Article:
When the Name's the Same, the Result Is Confusion
Monday, January 5, 2009
In 1996, Charles S. Robb got them mixed up when one Warner challenged another for U.S. Senate. And Robb should have known better: At the time, he was Virginia's junior senator.
Even after Warner the Democrat won an easy election 12 years later to replace the retiring incumbent, Warner the Republican, cable newscasters still flubbed who was who.
"There were lots of times I was called John. I'm not sure there were many times he was called Mark," said the man who will be the new Sen. Warner when Congress convenes tomorrow.
Just to be clear: That's Mark R., succeeding John W.
In the Warner vs. Warner race, even the playful campaign sticker "MARKNOTJOHN" occasionally spawned bewilderment. A Danville voter asked the Democrat one day if it was a biblical reference.
In the years after that campaign, the Democrat developed a stock response to the confusion. "I would say, 'Hey, I tried to spend $10 million to point out there's a difference!' But I took it as a compliment," the former telecommunications entrepreneur said.
Opportunities for name confusion are nothing new to Capitol Hill. For many years, Sen. Harry F. Byrd (D-Va.) and his son and successor, Sen. Harry F. Byrd Jr., served with another Democrat named Byrd -- Sen. Robert C. Byrd, that is, of West Virginia.
Congress has two Democratic senators named Nelson, Bill of Florida and Ben of Nebraska. The House of Representatives last year had three Bishops, two Kings and five Millers, like the cast of a Shakespeare play. There were eight Davises in the House during the 110th Congress, including Fairfax County Republican Tom, who retired last year.
Typically, dynastic politics keeps family names going, said Donald A. Ritchie, the Senate's associate historian. After Sen. Huey P. Long (D-La.) was assassinated in 1935, his wife, Rose, finished his term. Son Russell B. Long took up the mantle years later, serving almost four decades.
"The name is like a brand name. It's trusted by people in the state," Ritchie said. "They voted for your father or your grandfather or your uncle."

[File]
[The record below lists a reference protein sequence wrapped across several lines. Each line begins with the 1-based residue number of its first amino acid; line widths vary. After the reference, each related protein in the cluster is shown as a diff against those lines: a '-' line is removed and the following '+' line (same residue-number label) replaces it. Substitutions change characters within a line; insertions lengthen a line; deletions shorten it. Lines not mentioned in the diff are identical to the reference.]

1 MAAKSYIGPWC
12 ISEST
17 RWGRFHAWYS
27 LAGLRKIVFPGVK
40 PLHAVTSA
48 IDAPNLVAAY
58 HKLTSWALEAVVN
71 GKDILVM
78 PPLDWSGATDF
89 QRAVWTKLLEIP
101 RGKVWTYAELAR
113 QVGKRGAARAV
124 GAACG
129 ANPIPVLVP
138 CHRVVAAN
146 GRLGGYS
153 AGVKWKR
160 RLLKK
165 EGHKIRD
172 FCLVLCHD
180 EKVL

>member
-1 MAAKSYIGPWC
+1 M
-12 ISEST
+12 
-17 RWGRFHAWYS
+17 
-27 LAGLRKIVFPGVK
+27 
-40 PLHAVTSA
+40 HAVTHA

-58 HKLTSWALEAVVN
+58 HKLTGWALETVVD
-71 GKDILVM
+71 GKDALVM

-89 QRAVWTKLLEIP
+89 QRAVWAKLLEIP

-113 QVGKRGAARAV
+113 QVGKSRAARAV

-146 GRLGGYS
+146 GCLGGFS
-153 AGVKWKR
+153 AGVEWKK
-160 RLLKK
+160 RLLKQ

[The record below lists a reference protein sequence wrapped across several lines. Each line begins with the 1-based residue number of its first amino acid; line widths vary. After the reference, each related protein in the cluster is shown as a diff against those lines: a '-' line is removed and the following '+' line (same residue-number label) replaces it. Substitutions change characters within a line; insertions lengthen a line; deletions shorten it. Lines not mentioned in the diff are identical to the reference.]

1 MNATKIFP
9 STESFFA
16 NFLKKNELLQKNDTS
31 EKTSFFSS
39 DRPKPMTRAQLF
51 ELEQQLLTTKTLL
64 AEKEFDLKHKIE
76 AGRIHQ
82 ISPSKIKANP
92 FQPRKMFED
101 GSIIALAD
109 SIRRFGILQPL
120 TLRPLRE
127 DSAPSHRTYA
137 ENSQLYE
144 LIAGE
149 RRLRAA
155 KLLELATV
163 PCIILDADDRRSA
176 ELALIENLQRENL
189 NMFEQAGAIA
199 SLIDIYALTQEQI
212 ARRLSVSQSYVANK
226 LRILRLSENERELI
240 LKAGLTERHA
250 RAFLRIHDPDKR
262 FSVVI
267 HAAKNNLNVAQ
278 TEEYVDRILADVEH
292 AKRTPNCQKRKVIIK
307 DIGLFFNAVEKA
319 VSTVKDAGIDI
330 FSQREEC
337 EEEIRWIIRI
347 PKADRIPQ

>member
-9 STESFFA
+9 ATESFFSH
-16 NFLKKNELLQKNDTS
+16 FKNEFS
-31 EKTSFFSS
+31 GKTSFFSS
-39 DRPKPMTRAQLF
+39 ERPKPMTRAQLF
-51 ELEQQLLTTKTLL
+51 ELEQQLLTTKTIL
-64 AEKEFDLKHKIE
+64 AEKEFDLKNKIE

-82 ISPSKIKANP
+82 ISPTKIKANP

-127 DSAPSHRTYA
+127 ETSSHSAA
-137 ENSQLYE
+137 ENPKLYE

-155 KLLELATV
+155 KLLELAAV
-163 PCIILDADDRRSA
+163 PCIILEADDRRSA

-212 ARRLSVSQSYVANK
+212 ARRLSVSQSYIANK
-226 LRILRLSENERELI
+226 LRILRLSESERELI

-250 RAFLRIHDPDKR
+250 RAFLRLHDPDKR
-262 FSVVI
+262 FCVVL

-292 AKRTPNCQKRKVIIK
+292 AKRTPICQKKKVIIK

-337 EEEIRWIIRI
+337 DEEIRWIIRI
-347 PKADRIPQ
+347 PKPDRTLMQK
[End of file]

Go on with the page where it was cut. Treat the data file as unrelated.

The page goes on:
The Warner transition is a rare riff on that tradition. Mark Warner, 54, a popular former governor, didn't roll into the Senate on his surname. "This is just an unusual situation where the brand name belongs to a different party completely," Ritchie said.
After the 1996 campaign, the Warners developed an unusual rapport.
"They were like-minded in a lot of ways," said John Ullyot, a former aide to the Republican. "They found they probably agreed on 80 percent of policies, if not more."
"We just started a friendship," Mark Warner said.
At the peak of a political standoff over state finances in 2004, Sen. Warner drove to Richmond to side with Gov. Warner on the need for a tax increase. It was the defining struggle of the governor's term, and the state's senior senator stood at the Capitol and declared: "Politics be damned."
John Warner, 81, might be somewhat wistful about the job in Richmond he never had. On the wall of his former Senate office, amid memorabilia from a 30-year career that spanned more than 10,000 votes, were photos of his son, daughters, mother, wife and grandchildren. Also on display was a photo of the senator in Mark Warner's chair at the Virginia Capitol,with the governor standing just behind him.